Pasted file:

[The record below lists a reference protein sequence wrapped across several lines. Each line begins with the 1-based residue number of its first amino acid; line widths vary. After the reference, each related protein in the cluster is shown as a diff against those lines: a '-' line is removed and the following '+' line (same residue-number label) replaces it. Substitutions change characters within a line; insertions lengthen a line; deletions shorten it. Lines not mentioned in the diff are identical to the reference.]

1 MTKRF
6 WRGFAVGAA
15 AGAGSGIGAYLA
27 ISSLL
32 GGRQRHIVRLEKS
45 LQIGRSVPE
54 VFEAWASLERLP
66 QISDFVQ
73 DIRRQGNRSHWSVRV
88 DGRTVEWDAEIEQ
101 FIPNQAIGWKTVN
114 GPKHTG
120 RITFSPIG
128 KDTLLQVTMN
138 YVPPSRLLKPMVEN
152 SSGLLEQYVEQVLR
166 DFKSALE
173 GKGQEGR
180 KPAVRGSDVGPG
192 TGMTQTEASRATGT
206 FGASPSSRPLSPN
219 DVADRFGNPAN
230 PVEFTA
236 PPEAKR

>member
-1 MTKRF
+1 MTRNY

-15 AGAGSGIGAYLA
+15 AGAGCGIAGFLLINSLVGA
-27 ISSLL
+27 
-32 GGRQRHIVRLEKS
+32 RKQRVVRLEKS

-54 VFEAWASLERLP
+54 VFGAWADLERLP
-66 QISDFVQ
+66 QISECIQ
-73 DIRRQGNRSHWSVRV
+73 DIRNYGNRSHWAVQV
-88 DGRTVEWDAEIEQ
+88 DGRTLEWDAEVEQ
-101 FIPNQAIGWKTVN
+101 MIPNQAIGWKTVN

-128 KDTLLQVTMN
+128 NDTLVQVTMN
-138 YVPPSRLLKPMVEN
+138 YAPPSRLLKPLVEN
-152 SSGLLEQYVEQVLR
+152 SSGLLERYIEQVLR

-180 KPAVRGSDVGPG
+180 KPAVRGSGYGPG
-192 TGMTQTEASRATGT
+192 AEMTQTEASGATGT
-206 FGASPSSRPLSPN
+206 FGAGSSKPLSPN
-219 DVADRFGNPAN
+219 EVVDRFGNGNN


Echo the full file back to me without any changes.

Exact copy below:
[The record below lists a reference protein sequence wrapped across several lines. Each line begins with the 1-based residue number of its first amino acid; line widths vary. After the reference, each related protein in the cluster is shown as a diff against those lines: a '-' line is removed and the following '+' line (same residue-number label) replaces it. Substitutions change characters within a line; insertions lengthen a line; deletions shorten it. Lines not mentioned in the diff are identical to the reference.]

1 MTKRF
6 WRGFAVGAA
15 AGAGSGIGAYLA
27 ISSLL
32 GGRQRHIVRLEKS
45 LQIGRSVPE
54 VFEAWASLERLP
66 QISDFVQ
73 DIRRQGNRSHWSVRV
88 DGRTVEWDAEIEQ
101 FIPNQAIGWKTVN
114 GPKHTG
120 RITFSPIG
128 KDTLLQVTMN
138 YVPPSRLLKPMVEN
152 SSGLLEQYVEQVLR
166 DFKSALE
173 GKGQEGR
180 KPAVRGSDVGPG
192 TGMTQTEASRATGT
206 FGASPSSRPLSPN
219 DVADRFGNPAN
230 PVEFTA
236 PPEAKR

>member
-1 MTKRF
+1 MTRNY

-15 AGAGSGIGAYLA
+15 AGAGCGIAGFLLINSLVGA
-27 ISSLL
+27 
-32 GGRQRHIVRLEKS
+32 RKQRVVRLEKS

-54 VFEAWASLERLP
+54 VFGAWADLERLP
-66 QISDFVQ
+66 QISECIQ
-73 DIRRQGNRSHWSVRV
+73 DIRNYGNRSHWAVQV
-88 DGRTVEWDAEIEQ
+88 DGRTLEWDAEVEQ
-101 FIPNQAIGWKTVN
+101 MIPNQAIGWKTVN

-128 KDTLLQVTMN
+128 NDTLVQVTMN
-138 YVPPSRLLKPMVEN
+138 YAPPSRLLKPLVEN
-152 SSGLLEQYVEQVLR
+152 SSGLLERYIEQVLR

-180 KPAVRGSDVGPG
+180 KPAVRGSGYGPG
-192 TGMTQTEASRATGT
+192 AEMTQTEASGATGT
-206 FGASPSSRPLSPN
+206 FGAGSSKPLSPN
-219 DVADRFGNPAN
+219 EVVDRFGNGNN